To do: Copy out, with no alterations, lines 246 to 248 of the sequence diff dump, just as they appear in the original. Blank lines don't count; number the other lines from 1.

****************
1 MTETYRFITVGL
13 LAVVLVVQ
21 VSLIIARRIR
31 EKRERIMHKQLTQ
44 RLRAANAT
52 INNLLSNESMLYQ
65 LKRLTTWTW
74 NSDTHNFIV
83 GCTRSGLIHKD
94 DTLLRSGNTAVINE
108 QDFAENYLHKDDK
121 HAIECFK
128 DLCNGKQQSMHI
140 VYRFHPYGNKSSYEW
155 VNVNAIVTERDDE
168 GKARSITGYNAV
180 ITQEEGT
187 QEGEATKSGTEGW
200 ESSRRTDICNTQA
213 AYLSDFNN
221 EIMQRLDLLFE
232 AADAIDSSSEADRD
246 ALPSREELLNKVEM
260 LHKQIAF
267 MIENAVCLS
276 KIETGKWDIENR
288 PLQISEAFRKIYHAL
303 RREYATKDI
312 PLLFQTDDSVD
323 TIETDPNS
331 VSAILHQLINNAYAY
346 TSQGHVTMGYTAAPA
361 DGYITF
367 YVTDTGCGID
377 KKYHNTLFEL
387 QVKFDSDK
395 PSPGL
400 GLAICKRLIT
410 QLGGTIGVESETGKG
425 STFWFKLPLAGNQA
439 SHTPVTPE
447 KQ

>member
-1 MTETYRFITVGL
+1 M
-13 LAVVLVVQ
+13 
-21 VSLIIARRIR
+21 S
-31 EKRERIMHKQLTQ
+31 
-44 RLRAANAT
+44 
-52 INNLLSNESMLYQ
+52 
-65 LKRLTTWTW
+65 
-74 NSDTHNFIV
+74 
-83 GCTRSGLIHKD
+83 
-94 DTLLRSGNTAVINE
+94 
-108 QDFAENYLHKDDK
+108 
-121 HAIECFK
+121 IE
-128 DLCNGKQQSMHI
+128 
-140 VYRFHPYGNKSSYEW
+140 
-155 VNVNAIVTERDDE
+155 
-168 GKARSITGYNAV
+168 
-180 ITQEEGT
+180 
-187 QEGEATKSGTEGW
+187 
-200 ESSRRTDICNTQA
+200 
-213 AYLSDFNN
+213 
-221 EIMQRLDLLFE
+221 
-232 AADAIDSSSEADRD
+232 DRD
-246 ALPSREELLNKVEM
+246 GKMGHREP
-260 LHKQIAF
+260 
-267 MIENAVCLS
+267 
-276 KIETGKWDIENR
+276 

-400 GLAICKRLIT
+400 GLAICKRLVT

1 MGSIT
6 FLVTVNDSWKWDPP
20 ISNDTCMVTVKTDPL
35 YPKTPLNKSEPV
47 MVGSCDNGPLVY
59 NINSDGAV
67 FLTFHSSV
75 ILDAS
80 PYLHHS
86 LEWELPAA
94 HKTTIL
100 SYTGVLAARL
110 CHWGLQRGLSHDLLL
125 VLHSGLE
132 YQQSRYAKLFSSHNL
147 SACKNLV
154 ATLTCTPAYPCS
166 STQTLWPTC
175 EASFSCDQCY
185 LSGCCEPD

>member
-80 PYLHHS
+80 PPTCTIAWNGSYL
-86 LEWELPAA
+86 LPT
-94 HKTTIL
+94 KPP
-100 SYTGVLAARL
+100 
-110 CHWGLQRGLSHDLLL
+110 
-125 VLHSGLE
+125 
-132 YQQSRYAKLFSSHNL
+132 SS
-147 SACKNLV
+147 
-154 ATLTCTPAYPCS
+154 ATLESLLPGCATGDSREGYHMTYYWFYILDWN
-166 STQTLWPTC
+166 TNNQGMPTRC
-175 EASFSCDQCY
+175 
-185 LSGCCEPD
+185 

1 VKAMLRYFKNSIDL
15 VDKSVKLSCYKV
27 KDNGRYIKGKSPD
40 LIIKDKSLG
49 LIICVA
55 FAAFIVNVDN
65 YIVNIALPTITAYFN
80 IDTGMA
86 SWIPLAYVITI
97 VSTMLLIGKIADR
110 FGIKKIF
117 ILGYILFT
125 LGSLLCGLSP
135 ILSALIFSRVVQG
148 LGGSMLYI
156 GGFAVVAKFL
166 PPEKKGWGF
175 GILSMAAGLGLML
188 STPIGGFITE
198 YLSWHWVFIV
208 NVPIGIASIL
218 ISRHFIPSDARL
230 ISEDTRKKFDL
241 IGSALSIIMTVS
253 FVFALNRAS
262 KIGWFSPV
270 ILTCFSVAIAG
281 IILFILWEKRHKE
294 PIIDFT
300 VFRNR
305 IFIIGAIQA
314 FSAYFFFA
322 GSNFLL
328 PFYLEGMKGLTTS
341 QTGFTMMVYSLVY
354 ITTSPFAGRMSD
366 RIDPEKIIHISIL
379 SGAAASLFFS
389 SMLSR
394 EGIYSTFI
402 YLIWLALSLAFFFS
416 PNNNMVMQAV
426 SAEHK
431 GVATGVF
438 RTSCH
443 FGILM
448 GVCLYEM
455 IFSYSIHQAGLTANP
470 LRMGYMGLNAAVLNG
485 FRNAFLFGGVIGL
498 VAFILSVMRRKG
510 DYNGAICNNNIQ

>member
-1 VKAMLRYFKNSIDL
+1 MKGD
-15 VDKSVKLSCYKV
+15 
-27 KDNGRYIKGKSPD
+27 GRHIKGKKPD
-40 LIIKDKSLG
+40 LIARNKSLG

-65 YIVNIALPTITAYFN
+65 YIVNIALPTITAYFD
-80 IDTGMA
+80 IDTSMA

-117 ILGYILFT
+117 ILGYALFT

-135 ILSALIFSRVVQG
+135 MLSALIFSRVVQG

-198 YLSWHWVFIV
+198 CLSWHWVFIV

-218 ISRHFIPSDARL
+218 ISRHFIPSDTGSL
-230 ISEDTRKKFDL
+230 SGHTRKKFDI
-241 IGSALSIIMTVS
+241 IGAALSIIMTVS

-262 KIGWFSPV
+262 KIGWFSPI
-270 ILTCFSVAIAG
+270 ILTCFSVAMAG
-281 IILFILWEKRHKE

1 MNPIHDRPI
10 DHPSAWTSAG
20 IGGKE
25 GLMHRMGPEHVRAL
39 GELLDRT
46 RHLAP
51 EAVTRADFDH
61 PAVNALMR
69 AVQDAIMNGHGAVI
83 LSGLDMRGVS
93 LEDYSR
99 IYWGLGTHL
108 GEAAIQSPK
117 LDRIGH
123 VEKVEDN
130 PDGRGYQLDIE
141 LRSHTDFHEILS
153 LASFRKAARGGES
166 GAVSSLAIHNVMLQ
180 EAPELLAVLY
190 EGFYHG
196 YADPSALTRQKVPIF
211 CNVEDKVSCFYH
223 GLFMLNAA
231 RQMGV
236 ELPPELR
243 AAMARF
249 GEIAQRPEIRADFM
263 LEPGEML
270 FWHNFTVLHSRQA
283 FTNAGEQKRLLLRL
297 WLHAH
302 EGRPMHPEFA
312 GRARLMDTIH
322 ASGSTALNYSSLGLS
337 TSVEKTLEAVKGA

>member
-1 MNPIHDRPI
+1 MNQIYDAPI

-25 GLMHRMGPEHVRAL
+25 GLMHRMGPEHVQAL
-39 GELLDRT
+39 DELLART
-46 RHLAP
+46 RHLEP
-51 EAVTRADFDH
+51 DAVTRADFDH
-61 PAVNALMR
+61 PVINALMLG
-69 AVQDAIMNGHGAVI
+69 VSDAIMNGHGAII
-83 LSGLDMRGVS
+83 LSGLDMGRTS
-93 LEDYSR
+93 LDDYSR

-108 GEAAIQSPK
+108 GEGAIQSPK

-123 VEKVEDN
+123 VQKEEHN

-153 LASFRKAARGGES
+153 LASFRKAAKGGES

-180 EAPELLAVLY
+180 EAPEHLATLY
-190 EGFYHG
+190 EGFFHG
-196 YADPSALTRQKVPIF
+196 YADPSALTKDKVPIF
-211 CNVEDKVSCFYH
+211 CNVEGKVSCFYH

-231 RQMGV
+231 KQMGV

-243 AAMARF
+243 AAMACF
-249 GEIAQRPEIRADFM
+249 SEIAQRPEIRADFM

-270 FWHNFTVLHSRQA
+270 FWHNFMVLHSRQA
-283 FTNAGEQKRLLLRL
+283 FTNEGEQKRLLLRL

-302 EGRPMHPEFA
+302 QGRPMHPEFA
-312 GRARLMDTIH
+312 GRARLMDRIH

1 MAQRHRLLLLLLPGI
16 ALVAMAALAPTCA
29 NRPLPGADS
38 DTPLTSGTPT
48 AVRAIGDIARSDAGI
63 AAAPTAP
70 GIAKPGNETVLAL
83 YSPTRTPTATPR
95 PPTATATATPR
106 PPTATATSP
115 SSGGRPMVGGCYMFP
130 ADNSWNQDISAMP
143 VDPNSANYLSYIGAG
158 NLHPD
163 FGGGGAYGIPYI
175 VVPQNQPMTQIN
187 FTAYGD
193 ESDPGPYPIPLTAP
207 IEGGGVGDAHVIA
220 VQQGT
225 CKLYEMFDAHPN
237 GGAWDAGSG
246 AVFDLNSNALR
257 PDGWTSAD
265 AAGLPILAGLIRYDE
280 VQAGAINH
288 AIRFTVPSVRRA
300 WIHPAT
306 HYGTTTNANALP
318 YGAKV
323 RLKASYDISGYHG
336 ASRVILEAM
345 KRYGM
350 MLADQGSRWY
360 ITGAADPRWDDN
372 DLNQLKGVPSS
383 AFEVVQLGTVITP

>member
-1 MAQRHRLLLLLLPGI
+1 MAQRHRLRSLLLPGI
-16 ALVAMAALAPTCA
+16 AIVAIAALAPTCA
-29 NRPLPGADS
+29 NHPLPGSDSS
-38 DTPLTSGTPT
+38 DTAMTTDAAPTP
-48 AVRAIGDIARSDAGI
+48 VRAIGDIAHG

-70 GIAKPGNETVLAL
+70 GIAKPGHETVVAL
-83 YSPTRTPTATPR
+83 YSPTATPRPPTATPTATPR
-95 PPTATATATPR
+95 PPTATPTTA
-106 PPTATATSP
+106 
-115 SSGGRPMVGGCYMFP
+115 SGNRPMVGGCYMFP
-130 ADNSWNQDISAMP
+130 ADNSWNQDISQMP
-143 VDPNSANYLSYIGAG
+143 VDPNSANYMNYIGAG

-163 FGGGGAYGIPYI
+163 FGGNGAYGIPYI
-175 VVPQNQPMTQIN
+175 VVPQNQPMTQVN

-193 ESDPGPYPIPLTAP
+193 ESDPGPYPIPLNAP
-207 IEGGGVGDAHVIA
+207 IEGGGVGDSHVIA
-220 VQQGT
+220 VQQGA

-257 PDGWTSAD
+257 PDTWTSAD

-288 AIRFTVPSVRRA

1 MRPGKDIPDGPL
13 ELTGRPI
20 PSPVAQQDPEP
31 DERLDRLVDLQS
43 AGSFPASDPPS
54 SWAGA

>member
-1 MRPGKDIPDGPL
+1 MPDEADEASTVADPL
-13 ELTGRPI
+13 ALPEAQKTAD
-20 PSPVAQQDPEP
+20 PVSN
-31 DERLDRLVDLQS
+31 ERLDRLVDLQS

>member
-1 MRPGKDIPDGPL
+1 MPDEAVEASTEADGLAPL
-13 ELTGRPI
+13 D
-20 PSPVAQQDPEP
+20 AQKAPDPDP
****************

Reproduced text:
196 YADPSALTRQKVPIF
211 CNVEDKVSCFYH
223 GLFMLNAA